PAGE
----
Is your System Safe with an Open Firmware Password?

In the PC world, you can set a low level BIOS password to secure your system from prying eyes, thieves from re-installing Windows and anyone from booting from a CD. It works pretty well. Apple attempted to emulate this in OS X with the Open Firmware password and in theory, it sounds great. Should you rest easy, thinking your system is protected? Here’s why you should think again.

What the Open Firmware Password Does:

Once you set an Open Firmware password, you will have to enter this password every time your Mac turns on, before OS X starts up. This is in addition to the regular OS X login password.

A low-level password such as this is to prevent someone who doesn’t know your login password from either changing it or re-installing OS X. Without a password such as this, an OS X install DVD is all you need to reset someone’s password and get into their account.

In the case of your laptop being stolen, it prevents the thief from re-installing OS X and selling the computer. It will also prevent any Lo-Jack style security software such as Undercover by Orbicule from being wiped away.

What Changes Does it Make?

In addition to the most obvious change you’ll face with an Open Firmware password – Having to enter it every time the computer is turned on. The following additional changes will be made:

– Target Disk Mode is disabled.
– You may not boot from a CD/DVD. (Including the OS X DVD)
– You can not enter Diagnostic Mode. (Intel only)
– NetBoot is disabled.
– Booting into Single User mode is disabled.
– Unable to start up using Verbose mode.
– Safe Boot is disabled.
– You can not reset the PRAM.
– Open Firmware Password required to enter Open Firmware prompt. (PPC only)
– To access Startup Manager, the Open Firmware Password is required.

Why is an Open Firmware Password Useless?

The Open Firmware password is absolutely useless because while it’s meant to prevent someone with physical access to your Mac from changing your password or reinstalling; anyone with physical access to your Mac can easily circumvent it with the magic of a phillips screwdriver.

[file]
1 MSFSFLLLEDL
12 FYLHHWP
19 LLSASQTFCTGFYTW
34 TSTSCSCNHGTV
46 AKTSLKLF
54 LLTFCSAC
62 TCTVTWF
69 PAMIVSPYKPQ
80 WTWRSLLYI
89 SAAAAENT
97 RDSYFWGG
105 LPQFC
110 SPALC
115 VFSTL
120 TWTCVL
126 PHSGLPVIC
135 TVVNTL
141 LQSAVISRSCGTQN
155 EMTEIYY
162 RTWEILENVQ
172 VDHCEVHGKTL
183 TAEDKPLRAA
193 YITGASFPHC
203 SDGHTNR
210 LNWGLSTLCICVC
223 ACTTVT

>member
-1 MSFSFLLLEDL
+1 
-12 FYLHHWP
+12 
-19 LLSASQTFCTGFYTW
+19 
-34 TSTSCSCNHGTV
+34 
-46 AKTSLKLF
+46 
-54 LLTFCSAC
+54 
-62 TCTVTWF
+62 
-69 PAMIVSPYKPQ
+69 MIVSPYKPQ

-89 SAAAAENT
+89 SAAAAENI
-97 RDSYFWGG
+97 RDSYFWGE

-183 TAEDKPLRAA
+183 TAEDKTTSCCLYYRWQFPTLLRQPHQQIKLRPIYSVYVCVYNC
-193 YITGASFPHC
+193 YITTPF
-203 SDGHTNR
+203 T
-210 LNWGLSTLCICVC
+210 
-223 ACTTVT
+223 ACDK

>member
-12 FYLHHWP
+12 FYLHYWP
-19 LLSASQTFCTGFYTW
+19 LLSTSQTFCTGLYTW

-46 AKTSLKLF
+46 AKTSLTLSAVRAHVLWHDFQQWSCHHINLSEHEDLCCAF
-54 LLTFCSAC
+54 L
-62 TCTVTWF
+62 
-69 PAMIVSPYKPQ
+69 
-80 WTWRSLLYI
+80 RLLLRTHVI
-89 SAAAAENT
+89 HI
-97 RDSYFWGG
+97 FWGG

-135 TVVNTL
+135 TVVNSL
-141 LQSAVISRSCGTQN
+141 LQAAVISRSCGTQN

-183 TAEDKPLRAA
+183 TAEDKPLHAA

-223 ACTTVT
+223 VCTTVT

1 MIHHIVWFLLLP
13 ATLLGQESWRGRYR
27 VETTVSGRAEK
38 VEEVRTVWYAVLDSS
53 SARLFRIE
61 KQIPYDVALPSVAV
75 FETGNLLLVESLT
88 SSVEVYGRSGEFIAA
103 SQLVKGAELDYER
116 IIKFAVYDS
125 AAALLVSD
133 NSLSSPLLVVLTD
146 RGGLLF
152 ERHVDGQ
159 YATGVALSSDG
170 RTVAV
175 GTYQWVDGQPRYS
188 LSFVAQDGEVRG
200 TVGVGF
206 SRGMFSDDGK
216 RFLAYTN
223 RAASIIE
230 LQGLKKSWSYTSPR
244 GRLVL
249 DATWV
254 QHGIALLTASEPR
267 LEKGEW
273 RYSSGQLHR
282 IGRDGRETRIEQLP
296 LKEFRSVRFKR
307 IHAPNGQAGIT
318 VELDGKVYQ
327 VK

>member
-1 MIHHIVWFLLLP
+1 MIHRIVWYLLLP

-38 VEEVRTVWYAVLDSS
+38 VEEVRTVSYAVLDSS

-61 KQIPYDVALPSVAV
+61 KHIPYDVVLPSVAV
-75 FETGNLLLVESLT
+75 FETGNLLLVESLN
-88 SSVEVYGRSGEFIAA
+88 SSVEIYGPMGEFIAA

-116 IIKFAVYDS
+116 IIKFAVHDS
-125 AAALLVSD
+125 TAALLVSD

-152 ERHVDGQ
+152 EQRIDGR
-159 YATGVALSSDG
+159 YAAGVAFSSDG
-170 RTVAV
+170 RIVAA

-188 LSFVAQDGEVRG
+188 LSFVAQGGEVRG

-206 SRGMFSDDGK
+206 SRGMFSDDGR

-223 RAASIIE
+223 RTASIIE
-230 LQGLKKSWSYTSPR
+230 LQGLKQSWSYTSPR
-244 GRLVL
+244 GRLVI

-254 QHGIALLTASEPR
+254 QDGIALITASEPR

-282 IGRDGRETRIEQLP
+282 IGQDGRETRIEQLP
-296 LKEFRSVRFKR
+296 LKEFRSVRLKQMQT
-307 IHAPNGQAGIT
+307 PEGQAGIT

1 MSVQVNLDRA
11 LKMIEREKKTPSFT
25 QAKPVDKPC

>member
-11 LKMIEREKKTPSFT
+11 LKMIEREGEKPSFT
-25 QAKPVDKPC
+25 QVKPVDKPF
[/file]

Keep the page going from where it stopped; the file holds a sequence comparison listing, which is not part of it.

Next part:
In addition to being easily circumvented, enabling the Open Firmware password blocks important troubleshooting features like Safe Boot, Target Disk Mode, Diagnostic Mode (Intels), Verbose Mode and Booting from the OS X DVD. It’s troublesome enough when your Mac isn’t working right, imagine the pain when you can’t properly figure out what’s wrong with it or have to go through extra steps because of the Open Firmware password.

How Should you Secure your Mac Instead?

So, while an active Open Firmware password blocks a ton of ways that can be used to get around security software, login passwords and the system itself, you can turn it off with two simple actions. I won’t get into specifics but this can be easily found via Google. Instead of using the Open Firmware password, there are other ways to secure your Mac.

Physical Theft:

If someone steals your MacBook Pro, there’s one of three things that will happen, each depending on their computing knowledge. Often the thief will just sell it to someone who will use your account. Sometimes the thief will use it themselves with your user account. Other times they may re-install OS X, removing all traces of your account and then sell it. Which one they choose depends whether you use a login password or not. Since Lo-Jack style security software is removed when you re-install, they recommend you keep a basic, auto-login account to deter a thief from re-installing OS X.

To significantly reduce the chances of physical theft, do the obvious – don’t leave your MacBook unattended in a public area. Would you leave $1200 in cash alone on a table in a cafe, for the world to see? If you need to leave it in your car, lock it away in the trunk. Laptop bags (or any bags) are tempting enough for a thief to break the car window and take it.

Data Theft and/or Snooping:

Data theft can go along with physical theft or it can be separate. To prevent anyone from accessing sensitive materials, I heavily recommend FileVault encryption. I’ve been using it personally for years without issue or complaint. If you’re paranoid about data security, use FileVault and create an encrypted disk image with either TrueCrypt or Disk Utility and put your sensitive data inside.

Next, go to the Secuity Pane in System Preferences and check the checkbox next to “Require password to wake this computer from sleep or screen saver”. Additionally, check the checkbox next to “Use secure virtual memory” and “Disable automatic login”. And of course, when you assign yourself a password – make it secure.

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